Physical Torturers. That is what my friends and I called our PT’s in the eighth grade. They were wonderful women in uniforms who worked on us in their very own torture chamber. Their chamber had to be passed on our way into school every morning and the way out and to the lunch room. It loomed large in our lives. This was no “Nurse” office like in regular schools. No, this was a “Special” School. We were special for many reasons. Each one of us had a different disabling condition or deformity.
Our torturers were hell-bent on breaking up scar tissue and stretching muscles and tendons shortened by misuse or disuse by forcing our limbs in directions recent surgeries or other congenital disabilities and deformations which, for me was the “new normal.”
I remember laying on a vinyl covered wooden stilted and crossbar strutted bed. My torturer at my side bending my knee toward my chin and the hot liquid running out of my wide open mouth. Gasping for air my new friend, PAIN was taking away from me every other second. Or by stretching my legs toward a ceiling that did not want them either. Pain was PAIN. Yet, pain was a positive thing. As long as not pushed too far. Once every day of the school week. Sometimes twice a day.
PT today is something entirely different. Not painful this time. Difficult. I am trying to learn how to balance my own body and how to focus my eyes without getting nauseatingly dizzy and falling down. At this point, I am learning to control the 500 pound lead weight which, has fallen in LOVE with Gravity. Gravity has an iron hold on me. Gravity likes to play games with me by yanking with a singular rough and determined demand that my head and torso fall hard to my right and (so far) smashing me into my raised hospital bed or being felled backward on my bed like a newly chopped tree. Something gratefully has NOT attacked me on the hard vinyl covered concrete floor.
The “Special” School today is called a Skilled Nursing Facility for my rehabilitation. I was so exhausted yesterday (Wednesday March 8) I took a vewwy long nap. I have felt all energy taken away from me EVERY day since my surgery (SSCD) REMOVED one sixth of my vestibular or balance system. This has given Gravity (it is now a pro-noun due to its specific personal attachment to me. We are, in fact, on first name basis.) a new and nearly unbreakable friendship. PT is teaching my body how to work with Gravity instead of my giving into an unhealthy co-dependent relationship. Ah, THAT is the therapy aspect.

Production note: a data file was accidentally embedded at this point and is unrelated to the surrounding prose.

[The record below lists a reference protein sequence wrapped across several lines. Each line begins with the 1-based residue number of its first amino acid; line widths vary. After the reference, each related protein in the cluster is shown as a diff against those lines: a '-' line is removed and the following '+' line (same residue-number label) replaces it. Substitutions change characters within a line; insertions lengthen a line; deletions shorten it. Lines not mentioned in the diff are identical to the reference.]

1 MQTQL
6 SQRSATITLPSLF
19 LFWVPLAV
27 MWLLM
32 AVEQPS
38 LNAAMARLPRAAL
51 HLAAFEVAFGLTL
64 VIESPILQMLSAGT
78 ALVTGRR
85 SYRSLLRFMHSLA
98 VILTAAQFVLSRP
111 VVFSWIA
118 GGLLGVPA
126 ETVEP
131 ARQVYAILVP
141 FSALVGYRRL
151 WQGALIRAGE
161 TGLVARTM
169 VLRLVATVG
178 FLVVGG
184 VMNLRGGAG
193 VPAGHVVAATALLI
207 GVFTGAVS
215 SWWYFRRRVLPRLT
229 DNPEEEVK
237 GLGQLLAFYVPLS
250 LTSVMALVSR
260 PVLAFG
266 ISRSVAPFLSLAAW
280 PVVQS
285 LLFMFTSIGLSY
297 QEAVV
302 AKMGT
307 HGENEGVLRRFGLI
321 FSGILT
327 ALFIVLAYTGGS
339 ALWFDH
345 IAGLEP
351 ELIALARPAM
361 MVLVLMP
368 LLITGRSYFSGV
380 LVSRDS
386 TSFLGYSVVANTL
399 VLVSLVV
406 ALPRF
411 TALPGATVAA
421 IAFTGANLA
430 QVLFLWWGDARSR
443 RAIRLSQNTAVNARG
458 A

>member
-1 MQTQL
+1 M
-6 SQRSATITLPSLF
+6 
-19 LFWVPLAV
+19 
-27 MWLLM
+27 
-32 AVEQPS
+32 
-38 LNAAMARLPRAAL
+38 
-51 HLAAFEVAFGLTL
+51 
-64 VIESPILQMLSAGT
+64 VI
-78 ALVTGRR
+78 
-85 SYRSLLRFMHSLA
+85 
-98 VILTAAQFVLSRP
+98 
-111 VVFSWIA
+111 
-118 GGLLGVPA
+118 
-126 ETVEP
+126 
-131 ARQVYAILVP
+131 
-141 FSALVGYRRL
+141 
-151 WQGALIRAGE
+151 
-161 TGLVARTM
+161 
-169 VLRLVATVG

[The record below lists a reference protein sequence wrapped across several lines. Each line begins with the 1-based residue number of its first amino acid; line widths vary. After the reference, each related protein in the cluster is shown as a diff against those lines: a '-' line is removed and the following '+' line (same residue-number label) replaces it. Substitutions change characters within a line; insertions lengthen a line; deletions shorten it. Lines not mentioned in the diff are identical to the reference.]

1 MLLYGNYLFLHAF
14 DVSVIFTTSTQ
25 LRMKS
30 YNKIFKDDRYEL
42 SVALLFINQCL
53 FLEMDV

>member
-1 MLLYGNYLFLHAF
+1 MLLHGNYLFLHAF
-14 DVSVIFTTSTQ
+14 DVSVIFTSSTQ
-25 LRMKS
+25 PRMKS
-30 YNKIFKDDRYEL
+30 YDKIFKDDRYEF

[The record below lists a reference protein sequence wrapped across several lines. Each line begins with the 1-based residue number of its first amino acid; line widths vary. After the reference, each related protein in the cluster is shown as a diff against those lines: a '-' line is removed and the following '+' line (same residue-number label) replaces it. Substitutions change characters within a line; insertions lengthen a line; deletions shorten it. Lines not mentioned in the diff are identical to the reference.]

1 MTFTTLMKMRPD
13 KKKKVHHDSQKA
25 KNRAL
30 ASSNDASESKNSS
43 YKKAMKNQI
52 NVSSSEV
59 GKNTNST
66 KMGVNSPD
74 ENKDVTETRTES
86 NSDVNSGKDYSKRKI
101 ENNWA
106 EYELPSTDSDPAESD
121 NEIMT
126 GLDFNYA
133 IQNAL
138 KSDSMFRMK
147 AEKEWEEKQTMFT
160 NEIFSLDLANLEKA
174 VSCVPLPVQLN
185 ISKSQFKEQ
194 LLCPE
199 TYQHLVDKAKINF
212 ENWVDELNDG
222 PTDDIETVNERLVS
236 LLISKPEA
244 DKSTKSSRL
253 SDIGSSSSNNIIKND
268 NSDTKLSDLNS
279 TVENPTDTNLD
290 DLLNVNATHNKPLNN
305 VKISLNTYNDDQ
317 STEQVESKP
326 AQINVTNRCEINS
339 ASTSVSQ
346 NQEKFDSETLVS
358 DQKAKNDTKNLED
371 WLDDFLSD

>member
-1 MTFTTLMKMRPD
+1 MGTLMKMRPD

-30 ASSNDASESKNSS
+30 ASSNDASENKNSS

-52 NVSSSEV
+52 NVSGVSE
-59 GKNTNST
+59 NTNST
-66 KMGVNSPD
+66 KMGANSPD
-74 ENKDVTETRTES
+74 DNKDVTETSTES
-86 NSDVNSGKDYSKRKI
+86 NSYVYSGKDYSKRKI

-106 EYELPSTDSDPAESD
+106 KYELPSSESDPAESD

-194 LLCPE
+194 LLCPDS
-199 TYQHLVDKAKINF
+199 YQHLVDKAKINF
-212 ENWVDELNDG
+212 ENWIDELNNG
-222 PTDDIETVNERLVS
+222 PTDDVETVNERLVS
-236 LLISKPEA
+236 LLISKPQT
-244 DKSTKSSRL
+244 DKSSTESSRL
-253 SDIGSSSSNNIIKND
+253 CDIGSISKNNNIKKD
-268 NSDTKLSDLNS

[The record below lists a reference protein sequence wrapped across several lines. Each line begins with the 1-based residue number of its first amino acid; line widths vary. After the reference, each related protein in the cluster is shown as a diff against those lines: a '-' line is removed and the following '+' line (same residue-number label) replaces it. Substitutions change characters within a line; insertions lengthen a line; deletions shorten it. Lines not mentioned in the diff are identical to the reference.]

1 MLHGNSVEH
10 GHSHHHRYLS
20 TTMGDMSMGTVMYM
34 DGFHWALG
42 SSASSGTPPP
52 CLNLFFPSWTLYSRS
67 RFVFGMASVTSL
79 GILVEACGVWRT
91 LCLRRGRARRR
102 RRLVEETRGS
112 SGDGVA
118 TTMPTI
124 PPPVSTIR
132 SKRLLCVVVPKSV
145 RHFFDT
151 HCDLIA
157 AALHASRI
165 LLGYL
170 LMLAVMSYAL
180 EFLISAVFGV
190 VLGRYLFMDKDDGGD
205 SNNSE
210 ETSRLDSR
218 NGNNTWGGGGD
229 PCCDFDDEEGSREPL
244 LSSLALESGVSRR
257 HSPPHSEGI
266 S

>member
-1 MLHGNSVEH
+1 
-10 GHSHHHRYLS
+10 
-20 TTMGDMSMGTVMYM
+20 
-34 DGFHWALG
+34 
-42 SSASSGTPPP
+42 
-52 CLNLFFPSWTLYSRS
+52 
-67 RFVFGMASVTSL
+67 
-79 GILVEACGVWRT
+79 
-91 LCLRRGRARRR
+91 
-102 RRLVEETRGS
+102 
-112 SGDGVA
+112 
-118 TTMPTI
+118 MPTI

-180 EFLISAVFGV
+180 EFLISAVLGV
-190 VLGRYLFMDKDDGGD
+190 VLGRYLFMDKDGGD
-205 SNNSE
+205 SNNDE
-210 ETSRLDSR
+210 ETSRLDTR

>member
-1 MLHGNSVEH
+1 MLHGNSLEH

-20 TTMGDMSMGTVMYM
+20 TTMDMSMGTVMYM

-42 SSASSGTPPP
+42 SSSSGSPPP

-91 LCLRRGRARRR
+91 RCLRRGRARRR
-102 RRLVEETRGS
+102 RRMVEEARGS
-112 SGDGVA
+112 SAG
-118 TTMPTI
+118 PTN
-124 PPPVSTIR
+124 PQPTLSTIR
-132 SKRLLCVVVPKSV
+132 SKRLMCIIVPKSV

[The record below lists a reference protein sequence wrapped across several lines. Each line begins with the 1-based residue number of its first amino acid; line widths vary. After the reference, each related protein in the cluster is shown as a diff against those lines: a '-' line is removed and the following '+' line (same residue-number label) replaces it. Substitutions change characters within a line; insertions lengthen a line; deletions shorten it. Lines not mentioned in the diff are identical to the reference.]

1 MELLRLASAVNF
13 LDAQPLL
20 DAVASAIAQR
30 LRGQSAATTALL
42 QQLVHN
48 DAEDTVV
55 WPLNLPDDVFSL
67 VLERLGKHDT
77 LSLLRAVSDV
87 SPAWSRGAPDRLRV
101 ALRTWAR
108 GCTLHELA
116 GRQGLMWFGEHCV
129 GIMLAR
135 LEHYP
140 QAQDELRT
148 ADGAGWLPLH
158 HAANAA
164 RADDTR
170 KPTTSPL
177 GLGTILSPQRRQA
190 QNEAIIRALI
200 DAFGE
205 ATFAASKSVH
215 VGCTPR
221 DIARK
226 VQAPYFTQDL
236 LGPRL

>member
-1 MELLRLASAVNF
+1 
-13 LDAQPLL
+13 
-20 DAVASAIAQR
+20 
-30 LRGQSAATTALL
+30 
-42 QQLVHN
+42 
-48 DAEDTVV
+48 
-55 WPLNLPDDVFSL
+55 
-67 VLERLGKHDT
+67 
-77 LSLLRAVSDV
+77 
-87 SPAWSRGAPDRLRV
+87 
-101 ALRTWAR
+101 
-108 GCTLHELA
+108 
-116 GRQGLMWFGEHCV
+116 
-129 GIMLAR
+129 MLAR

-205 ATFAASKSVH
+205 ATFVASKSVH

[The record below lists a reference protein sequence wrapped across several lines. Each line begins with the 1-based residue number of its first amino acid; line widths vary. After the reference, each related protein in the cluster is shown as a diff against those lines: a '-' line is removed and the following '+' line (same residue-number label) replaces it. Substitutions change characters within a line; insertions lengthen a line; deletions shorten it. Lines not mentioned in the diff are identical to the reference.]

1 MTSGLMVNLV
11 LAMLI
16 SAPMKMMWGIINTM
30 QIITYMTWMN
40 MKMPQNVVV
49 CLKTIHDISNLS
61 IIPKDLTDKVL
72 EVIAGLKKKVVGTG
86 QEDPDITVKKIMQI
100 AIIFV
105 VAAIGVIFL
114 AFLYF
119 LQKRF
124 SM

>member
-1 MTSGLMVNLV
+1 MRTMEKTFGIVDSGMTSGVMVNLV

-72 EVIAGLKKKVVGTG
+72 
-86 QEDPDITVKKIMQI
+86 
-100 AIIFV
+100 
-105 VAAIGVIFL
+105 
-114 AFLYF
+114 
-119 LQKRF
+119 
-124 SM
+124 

Between yesterday and the early hours of today I have had a couple of realizations. One I discovered yesterday in PT in the bathroom. Forcing me to walk and talk at the same time tends to create a violent discussion with my bowels. I was sitting on the one throne I cannot escape when I had a “wonder”. I wondered if part of the dizziness I experience when there is too much peripheral distraction (or movement or pattern or people walking by or my attention being drawn to a color change or sound or well, shit I AM ADD) to either side of me is caused or exacerbated by one eye or the other. My eyes will dart to that disturbance and I immediately lose all sense of balance. At least, my knees and hips remain capably beneath me. As long as I have my trusty walker in front of me with my hands gripping hard to the padded rails and a spotter behind me to give me a slight push back to up.
To find out while in a safe seated position with a grab bar to my left and right and my walker in front of me I put one hand over my right eye and quickly moved my head together with my left eye to the left and quickly t my right. THAT went ok. I was able to quickly focus on the items I locked onto in either direction. Hmmm. I put one hand over my left eye this time. I swiveled my head keeping my eyes on the two targets at ten and two on the clock face and unhesitatingly became dizzy and unable to focus on either. OKAY then. This makes perfect sense since the deficit in my vestibular system is on my right side.
This morning I told my PT and OT (Occupational Therapist) the results of my scientific study. They both made the “well, that makes sense” face. They were already aware of this because of the copious medical charts they had to read through before meeting me. Silly wabbit. Apparently, it was just news to me alone. After all, the Visual Ocular Reflex (VOR) exercises were designed to help just this problem.
Now that I am on board with the VOR I know which eye specifically is the problem they designed the VOR around. One more thing I did not know. As I think over this and over the balance and proprioception issues I have had for many years my new realization puts a lot of this into a new perspective.
The holes in my Superior Semi-Circular CanalS have been in existence and growing for well over a decade. The symptoms began infinitesimally small. Growing ever larger in impact one my whole system and physically enlarging the hole. Ergo, I am a bigger klutz than I used to be. I just accepted my klutziness as “just me.” Until, PT for the proprioception problem causing my internal sensation and commitment that my right leg was longer than my left when, in fact, they are only incrementally different in length. I now have another LEGIT proprioception problem due to the SSCD.
I have seen/HEARD improvements. My breath is not heard in my head now. Sounds are not so deeply affecting. Though, being totally off balance, for now, is pretty difficult. I am improving. Four days ago I could only walk 260 steps like a drunken bobble head. Today I walked over 600 steps. Still, entirely like a drunken bobble head. This is progress!